Drmanac et al., Clinical Chemistry (2014). Even 30 years ago, it was obvious that Sanger sequencing had limited throughput, and a more efficient process could replace many tedious gene and genome mapping projects. It would take until the mid-2000s for massively parallel sequencing (MPS) technologies to demonstrate they could overtake the Sanger sequencing hegemony. Our paper was not the first description of a viable MPS technol- ogy, but it firmly established that human whole genome sequencing could be done affordably (US$5000 in reagent cost), with high accuracy (1 error in 100 kb), and with high throughput, thus heralding the arrival of personal genome sequencing.
Co-Barcoded Sequence Reads from Long DNA Fragments: A Cost-Effective Solution for “Perfect Genome” Sequencing
Peters, et al., Frontiers in Genetics (2014). Next generation sequencing (NGS) technologies, primarily based on massively parallel sequencing (MPS), have touched and radically changed almost all aspects of research worldwide. These technologies have allowed for the rapid analysis, to date, of the genomes of more than 2,000 different species. In humans, NGS has arguably had the largest impact. Over 100,000 genomes of individual humans (based on various estimates) have been sequenced allowing for deep insights into what makes individuals and families unique and what causes disease in each of us. Despite all of this progress, the current state of the art in sequence technology is far from generating a “perfect genome” sequence and much remains to be understood in the biology of human and other organisms’ genomes. In the article that follows we outline, why the “perfect genome” in humans is important, what is lacking from current human whole genome sequences, and a potential strategy for achieving the “perfect genome” in a cost effective manner.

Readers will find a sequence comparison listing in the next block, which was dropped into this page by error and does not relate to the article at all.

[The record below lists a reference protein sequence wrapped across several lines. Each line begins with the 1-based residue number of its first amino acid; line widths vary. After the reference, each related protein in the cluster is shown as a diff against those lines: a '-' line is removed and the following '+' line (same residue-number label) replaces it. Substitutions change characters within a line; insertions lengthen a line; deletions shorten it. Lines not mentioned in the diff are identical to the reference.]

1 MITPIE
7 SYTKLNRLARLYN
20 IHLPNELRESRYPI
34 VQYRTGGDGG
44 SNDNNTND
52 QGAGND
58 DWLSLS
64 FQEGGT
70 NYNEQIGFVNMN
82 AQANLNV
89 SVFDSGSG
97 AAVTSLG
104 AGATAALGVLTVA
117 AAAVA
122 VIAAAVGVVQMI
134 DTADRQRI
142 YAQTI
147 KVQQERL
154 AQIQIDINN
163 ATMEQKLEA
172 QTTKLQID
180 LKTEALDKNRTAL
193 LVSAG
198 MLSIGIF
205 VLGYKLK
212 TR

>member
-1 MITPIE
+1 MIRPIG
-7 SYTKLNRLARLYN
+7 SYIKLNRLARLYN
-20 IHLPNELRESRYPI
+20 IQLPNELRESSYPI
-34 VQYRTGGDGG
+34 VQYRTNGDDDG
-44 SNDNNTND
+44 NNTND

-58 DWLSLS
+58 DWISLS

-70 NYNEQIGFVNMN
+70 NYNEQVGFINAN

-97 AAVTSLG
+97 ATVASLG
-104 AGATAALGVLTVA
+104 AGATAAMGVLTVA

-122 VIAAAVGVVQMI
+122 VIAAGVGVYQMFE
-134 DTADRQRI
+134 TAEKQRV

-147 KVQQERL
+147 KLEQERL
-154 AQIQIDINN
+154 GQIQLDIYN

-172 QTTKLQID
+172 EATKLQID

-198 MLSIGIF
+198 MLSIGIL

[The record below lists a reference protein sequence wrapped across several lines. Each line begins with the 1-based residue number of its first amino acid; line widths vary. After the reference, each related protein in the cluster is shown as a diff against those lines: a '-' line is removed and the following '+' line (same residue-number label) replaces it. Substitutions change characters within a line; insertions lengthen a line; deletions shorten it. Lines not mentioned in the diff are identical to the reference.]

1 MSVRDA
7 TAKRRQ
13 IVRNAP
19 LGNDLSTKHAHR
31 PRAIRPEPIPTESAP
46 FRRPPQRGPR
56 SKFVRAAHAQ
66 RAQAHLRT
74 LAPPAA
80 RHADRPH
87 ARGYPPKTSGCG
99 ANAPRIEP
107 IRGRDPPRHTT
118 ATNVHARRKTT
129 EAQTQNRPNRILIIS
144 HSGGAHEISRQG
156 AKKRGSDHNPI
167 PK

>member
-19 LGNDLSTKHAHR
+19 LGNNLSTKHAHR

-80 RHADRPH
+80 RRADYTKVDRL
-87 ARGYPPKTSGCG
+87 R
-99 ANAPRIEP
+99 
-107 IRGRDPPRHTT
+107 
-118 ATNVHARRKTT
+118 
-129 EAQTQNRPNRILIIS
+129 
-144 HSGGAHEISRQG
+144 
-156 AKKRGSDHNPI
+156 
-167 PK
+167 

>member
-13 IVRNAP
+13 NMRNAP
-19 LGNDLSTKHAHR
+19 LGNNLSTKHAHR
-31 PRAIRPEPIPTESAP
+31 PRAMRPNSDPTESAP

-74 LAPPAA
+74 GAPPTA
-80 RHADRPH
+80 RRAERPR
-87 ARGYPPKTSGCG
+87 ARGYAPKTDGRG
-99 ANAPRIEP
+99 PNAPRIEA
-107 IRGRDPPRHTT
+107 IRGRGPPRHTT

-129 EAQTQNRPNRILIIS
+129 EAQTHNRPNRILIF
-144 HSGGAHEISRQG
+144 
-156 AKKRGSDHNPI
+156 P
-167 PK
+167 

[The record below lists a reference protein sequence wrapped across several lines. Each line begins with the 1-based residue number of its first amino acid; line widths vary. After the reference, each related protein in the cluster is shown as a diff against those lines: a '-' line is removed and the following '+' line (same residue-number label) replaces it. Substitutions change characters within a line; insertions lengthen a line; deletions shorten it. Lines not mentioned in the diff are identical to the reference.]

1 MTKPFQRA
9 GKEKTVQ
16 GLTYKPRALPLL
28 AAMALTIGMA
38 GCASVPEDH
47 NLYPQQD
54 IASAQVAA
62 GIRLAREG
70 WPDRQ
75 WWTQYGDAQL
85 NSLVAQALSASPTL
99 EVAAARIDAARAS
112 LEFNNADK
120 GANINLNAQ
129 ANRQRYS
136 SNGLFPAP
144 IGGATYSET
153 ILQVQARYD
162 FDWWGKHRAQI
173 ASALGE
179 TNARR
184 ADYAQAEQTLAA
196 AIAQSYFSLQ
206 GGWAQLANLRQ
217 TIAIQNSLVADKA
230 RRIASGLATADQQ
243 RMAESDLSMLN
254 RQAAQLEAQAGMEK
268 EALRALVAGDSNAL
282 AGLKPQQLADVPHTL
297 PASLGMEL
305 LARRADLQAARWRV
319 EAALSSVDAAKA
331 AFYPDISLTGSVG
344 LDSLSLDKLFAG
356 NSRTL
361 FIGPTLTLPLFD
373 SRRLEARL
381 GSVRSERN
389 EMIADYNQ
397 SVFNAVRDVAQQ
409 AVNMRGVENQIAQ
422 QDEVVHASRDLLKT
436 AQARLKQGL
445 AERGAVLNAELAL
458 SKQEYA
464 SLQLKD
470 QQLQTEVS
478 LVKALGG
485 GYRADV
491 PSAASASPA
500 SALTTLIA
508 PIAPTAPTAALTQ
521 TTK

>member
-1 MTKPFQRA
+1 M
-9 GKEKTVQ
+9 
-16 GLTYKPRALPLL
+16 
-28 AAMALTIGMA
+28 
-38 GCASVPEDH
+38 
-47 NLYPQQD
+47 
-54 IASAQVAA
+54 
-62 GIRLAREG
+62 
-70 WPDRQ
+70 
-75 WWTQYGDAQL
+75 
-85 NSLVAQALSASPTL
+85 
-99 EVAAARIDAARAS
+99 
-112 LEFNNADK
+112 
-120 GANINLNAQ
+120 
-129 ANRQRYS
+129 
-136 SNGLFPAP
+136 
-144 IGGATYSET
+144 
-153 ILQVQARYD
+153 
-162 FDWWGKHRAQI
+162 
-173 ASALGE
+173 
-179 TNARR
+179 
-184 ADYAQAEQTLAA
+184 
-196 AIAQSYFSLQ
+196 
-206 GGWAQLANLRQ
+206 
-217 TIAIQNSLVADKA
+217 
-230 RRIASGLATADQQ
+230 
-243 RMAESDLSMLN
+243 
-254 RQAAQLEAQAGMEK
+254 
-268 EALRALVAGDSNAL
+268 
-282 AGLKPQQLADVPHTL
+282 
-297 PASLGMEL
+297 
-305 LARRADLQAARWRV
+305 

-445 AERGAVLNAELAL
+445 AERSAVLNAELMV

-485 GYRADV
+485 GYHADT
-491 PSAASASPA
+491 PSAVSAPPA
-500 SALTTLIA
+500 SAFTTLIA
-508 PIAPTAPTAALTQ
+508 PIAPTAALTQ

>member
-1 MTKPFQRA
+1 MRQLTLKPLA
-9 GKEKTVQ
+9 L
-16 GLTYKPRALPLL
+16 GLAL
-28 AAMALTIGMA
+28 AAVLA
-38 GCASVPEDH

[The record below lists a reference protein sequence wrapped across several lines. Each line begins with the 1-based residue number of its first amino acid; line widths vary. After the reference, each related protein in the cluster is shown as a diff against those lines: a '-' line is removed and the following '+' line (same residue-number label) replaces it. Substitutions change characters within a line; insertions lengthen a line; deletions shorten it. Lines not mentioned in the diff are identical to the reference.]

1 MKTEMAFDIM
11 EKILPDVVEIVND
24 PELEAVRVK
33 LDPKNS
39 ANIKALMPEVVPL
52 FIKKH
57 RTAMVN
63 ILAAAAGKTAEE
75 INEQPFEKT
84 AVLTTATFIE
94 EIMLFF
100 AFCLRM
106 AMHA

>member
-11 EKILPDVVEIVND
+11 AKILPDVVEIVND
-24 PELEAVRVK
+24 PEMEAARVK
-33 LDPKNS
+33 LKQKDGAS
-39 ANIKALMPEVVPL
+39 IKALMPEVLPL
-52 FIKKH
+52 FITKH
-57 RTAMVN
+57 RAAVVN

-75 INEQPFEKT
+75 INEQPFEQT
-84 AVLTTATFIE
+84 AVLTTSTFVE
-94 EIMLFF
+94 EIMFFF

Peters, et al., Nature (2012). Recent advances in whole-genome sequencing have brought the vision of personal genomics and genomic medicine closer to reality. However, current methods lack clinical accuracy and the ability to describe the context (haplotypes) in which genome variants co-occur in a cost-effective manner. Here we describe a low-cost DNA sequencing and haplotyping process, long fragment read (LFR) technology, which is similar to sequencing long single DNA molecules without cloning or separation of metaphase chromosomes.
Carnevali, et al., Journal of Computational Biology (2011). Unchained base reads on self-assembling DNA nanoarrays have recently emerged as a promising approach to low-cost, high-quality resequencing of human genomes.
Drmanac et al., Science (2010). Genome sequencing of large numbers of individuals promises to advance the understanding, treatment, and prevention of human diseases, among other applications. We describe a genome sequencing platform that achieves efficient imaging and low reagent consumption with combinatorial probe anchor ligation chemistry5.